By the second part of the same ground of appeal, the appellant claims that, in paragraphs 126 and 127 of the judgment under appeal, the General Court wrongly inferred from the judgment of 17 February 2011, TeliaSonera Sverige (C‑52/09, EU:C:2011:83; ‘the judgment in TeliaSonera’) that the conditions of the judgment in Bronner were not applicable in the present case. According to the appellant, the judgment in TeliaSonera did not concern a refusal to deal as in the present case, but a margin squeeze. Furthermore, in paragraphs 55 to 58 of that judgment, the Court answered questions which do not arise in the present case.

34

By the third part of the first ground of appeal, the appellant submits that the General Court erred in law in paragraphs 138 and 139 of the judgment under appeal by holding that the judgment of 9 September 2009, Clearstream v Commission (T‑301/04, EU:T:2009:317) was not relevant. According to the appellant, first, it does not follow from that latter judgment that the existence of a former State monopoly or a regulatory obligation would have made any difference to the General Court’s analysis in that judgment. Second, that judgment is based on an ex ante regulatory condition, as in the present case. Third, in the case which gave rise to that judgment, Clearstream still held a monopoly at the time when it abused its dominant position, whereas the appellant’s monopoly situation had ended five years before the alleged abuse began. Fourthly and lastly, the refusals of Clearstream and the appellant are similar.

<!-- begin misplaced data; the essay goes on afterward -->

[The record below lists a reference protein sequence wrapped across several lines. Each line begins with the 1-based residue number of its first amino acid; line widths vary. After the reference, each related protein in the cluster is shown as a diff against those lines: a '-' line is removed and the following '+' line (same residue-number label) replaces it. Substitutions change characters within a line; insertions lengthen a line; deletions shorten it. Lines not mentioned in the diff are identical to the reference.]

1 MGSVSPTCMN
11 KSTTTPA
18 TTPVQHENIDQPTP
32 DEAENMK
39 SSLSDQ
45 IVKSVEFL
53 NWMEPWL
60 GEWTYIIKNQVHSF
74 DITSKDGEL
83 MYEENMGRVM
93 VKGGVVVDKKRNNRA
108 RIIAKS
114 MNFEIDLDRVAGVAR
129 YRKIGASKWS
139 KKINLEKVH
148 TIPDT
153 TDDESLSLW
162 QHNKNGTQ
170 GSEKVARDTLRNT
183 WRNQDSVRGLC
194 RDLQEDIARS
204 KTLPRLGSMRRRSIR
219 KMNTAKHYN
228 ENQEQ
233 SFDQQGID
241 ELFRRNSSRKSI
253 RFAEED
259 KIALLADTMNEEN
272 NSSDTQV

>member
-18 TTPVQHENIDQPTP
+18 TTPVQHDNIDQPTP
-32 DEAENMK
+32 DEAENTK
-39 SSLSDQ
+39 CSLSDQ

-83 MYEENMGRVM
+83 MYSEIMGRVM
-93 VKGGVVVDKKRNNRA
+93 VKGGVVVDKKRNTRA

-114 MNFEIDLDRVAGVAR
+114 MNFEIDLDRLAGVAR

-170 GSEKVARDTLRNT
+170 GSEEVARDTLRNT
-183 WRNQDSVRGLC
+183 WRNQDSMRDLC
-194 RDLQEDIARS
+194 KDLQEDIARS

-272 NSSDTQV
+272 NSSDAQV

35

By the fourth part of the first ground of appeal, the appellant submits that the General Court made an error of law, a manifest error or failed to state adequate reasons in finding, in paragraphs 133 and 134 of the judgment under appeal, that a constructive refusal was not necessarily less serious than an actual refusal and that an assessment on a case-by-case basis was required. According to the appellant, there is no basis for the General Court’s approach that, in order to be classified as abusive for the purposes of Article 102 TFEU, the constructive refusal at issue in the present case need not satisfy the conditions of the judgment in Bronner, whereas an explicit or outright refusal must satisfy those conditions. Such an approach would lead to more serious conduct being treated more favourably than less serious conduct.